Clark Creek Elementary School, the district’s newest campus, greeted 873 kindergarten through sixth-grade students in the gymnasium for a schoolwide pep rally, featuring a live bird presentation by Buster Brown with the Georgia Falconry Association to represent the schools’ mascot, the RedHawks.
“We thought it would be a great way to bring the two communities from Boston and Oak Grove (elementary schools) together,” Principal Dr. Jennifer Scrivner said. “I think it made kids realize, ‘Hey, I’m a RedHawk now!’ It will give them something really fun to go home and share with their parents.”
Scrivner said the first day at the new school went off virtually without a hitch, other than a few students arriving late due to some of the hub buses running behind schedule. The hub busing process has been implemented by the school district for all six academies to allow students throughout the county to attend their preferred school.
“Other than that, the day went really well,” Scrivner said. “The transportation department has been great in working with us.”
Scrivner said the school is wasting no time in jumping into STEM initiatives, with 494 third- through fifth-grade students having the opportunity to participate in several laboratory programs within the first 10 days of school.
The school has a STEM laboratory, where students get to design and build their own robotic creations with LEGO products, as well as a math lab, where students can participate in various STEM-related activities including roller coaster-themed physics projects and studying the pH balance of water.
“The teachers all have special lesson plans designed around the engineering process and engineering design,” Scrivner said. “That’s for the first week, to really work on the design process.”
Students also got a sneak peek of Clark Creek’s global classroom at the meet-and-greet night. The global classroom is a videoconferencing system that all Cherokee STEM Academies will use to interact with science and engineering professionals, other students or anyone else throughout the world with the same capability.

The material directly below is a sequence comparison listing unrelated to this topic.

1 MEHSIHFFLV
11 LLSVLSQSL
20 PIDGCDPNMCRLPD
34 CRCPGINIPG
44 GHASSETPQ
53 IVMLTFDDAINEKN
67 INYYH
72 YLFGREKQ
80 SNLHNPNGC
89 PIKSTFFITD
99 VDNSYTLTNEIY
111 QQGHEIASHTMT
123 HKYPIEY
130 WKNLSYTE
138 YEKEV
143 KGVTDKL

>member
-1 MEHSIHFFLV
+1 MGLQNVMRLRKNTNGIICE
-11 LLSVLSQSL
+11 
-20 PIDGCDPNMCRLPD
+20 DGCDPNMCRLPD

Scrivner said students were able to see fellow STEM Academy children at Ball Ground, Holly Springs and Canton on the 72-inch screen throughout the meet-and-greet.
“We think it has amazing potential to be a really cool learning experience,” Scrivner said. “There’s a potential there to link all STEM schools so we can all determine ways in which kids can share and collaborate.”
Beyond that, Scrivner said the district’s goal is to get all teachers certified through the district’s STEM 21 program by the end of the year.
Letitia Cline, assistant superintendent of Educational Programs, said teachers will spend 10 and a half hours over about 35 weeks to attain the certification to make them better prepared to teach STEM principles to students.
“STEM is about continuing to build students’ higher-order thinking skills,” Cline said. “These skills are important for the future workforce to be marketable. It will prepare our students to be lifelong learners and ready for careers.”
Scrivner said much of the credit should go toward Superintendent Dr. Frank Petruzielo and the school board for their support in the efforts toward building a strong science curriculum for every STEM Academy.
“I’m so thankful the board has offered us this opportunity to get elementary students ready for these frontier careers,” Scrivner said.